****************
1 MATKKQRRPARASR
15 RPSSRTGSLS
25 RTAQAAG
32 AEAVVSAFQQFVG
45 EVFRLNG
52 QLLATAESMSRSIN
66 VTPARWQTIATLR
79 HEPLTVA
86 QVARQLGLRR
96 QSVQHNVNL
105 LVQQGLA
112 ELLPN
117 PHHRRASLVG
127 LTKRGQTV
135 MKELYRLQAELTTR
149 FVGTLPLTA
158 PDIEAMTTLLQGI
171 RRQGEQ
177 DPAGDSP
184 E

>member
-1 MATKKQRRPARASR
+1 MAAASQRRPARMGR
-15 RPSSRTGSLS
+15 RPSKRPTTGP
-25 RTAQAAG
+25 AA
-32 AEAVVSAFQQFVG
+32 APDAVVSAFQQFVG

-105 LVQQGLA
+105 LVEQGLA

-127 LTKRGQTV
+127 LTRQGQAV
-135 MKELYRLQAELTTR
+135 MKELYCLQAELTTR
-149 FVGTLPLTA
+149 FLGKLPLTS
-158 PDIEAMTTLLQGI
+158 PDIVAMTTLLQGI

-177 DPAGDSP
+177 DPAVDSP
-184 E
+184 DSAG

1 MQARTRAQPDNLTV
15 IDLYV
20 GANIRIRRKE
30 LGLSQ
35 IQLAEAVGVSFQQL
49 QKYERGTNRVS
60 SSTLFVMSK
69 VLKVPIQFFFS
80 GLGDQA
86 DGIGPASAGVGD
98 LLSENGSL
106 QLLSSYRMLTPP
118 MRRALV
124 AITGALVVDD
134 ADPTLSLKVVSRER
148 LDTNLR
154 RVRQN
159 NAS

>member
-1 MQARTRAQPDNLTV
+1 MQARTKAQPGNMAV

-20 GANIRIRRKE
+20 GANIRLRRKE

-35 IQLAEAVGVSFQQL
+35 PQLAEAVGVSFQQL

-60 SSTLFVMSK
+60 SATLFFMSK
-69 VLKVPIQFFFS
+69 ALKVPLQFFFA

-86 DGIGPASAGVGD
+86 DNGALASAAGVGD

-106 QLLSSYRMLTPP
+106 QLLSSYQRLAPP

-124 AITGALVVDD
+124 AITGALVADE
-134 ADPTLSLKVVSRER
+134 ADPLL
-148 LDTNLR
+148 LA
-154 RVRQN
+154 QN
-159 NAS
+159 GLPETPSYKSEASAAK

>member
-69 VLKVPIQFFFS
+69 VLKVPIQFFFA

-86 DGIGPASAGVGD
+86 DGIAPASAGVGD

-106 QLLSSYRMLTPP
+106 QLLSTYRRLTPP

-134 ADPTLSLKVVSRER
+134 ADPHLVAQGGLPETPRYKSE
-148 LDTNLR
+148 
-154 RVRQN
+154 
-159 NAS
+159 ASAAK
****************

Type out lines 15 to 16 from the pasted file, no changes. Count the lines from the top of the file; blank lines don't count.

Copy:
135 MKELYRLQAELTTR
149 FVGTLPLTA